Whose effigies should we hang?

We pray intently that these so-called religious individuals will be washed away by a flood of righteousness and good will.

May 29, 2017 21:20
3 minute read.
haredim IDF soldiers

Haredi extremists burn haredi IDF soldier in effigy. (photo credit: HAIM GOLDBERG)


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Last fall in Poland a Polish group hung a Jewish woman in effigy. There was a small protest. One hundred years ago in the US state of Georgia a Jew was hung in effigy. His name was Leo Frank and he had already been lynched, in August 1915, but newly arisen Klu Klux Klan continued to hang him.

In 1964 I was a student in Jerusalem in the Israel program of Jewish Theological Seminary of America. On Lag Ba’omer that year our adviser took us to visit Rabbi Amram Blau, one of the founders of the anti-Zionist Neturei Karta group, in Mea She’arim. One part of the conversation was about the burning of the Israeli flag on Lag Ba’omer by a group of Haredim, ultra-Orthodox Jews.

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To me burning effigies expresses the essence of those who participate. I was appalled by the burning in effigy of the Haredi IDF soldier by Haredim this past Lag Ba’omer. What kind of human beings are these people, fellow Israelis. What motivates them to bring more hatred their way?

They supposedly study in the country’s yeshivot, and are paid to do this. But light their fire and you will see what kind of fire-starters they are – burning effigies is a real specialty of theirs.

The State of Israel has given these black-hatted hyenas the funds to prey not just on the secular but now also on the Haredim themselves. I am familiar with a musmach (ordinated rabbi) of Slobodka, who could be called a Haredi. He carried with him the knowledge imparted to him by the greats of Kovno and Slobodka. His beard was black and then white, like those of the leaders of the Haredim. However, Yitzhak Elhanan Spektor, the Kovno Rav, instructed him that human beings were important and should be honored. His early sermons – this musmach – were tirades against the Reform movement and apikorsim (heretics). Did it help? Probably not.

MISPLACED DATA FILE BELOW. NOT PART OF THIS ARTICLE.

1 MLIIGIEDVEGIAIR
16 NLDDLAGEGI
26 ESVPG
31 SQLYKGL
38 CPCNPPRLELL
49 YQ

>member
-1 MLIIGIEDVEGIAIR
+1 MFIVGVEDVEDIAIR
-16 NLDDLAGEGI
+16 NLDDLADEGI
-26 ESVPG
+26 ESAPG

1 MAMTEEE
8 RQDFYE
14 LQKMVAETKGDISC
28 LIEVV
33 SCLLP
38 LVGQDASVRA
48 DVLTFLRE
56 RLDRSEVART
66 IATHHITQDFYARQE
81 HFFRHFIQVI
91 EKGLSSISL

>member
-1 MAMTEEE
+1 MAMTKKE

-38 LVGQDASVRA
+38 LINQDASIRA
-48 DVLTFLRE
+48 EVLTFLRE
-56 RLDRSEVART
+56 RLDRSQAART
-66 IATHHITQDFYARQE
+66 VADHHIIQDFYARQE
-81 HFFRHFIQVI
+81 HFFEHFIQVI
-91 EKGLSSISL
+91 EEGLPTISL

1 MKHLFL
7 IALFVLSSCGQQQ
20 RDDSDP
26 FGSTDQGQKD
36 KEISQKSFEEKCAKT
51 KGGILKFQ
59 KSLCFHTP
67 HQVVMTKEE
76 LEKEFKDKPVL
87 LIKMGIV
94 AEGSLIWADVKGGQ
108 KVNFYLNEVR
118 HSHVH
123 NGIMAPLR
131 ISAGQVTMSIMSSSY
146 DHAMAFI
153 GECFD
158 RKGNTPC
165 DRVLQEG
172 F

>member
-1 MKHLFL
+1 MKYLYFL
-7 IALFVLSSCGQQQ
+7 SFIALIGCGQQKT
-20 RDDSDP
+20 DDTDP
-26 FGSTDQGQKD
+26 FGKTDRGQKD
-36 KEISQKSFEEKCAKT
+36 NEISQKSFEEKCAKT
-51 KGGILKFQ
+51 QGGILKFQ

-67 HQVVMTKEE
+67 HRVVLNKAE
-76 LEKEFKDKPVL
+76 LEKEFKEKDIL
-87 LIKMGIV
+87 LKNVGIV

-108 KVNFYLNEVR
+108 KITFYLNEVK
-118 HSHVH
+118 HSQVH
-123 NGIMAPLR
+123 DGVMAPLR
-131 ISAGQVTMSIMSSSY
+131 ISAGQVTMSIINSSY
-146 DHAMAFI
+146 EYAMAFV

Then he changed. Still a Haredi, not a Hassid, his sermons were reflections of all Jews as partners in the course of trying to build American Jewry and help it develop. One of his most powerful sermons in the 1930s emphasized that Jewish leadership needed the characteristic of a Joshua, “ish asher ruah bo,” a person in whom there is spirit and who can lead.

This Haredi did not have to burn any object or person in effigy. He helped Jews find the right path in an America filled with seductive causes – seductive faiths. The approach was an appreciation of the human being created in the image of God. He had experienced the burning in effigy of Jews in pogroms in Lithuania and was told all about the Kishinev pogroms. He did not give up, went to US and used his 70 years there to try to educate Jews Jewishly – and especially not to burn their fellow religionists in effigy.

Where are the souls of these Haredim who would “burn, baby, burn?” Why have they chosen an Israeli soldier with sidelocks, one of their own, with whom to disgrace themselves?

Sadly, their leaders urge them on – last week they broke into in IDF camp and beat up soldiers. This is one of the tragedies of this modern age; no one knows where to stop, where to positively stream their efforts.

These Haredim have no idea what “hillul Hashem,” desecration of God’s name, means. They are just a band of black coats using their hands as bludgeons and their brains to conceive acts which will ravage those kindly souls who want to serve the nation. Burning them in effigy is the only answer they can offer.

We pray intently that these so-called religious individuals will be washed away by a flood of righteousness and good will. We mourn that IDF soldier burned in effigy. These provocations will only stop when we work leshem shamayim, for the sake of Heaven, and eradicate these dastardly acts.

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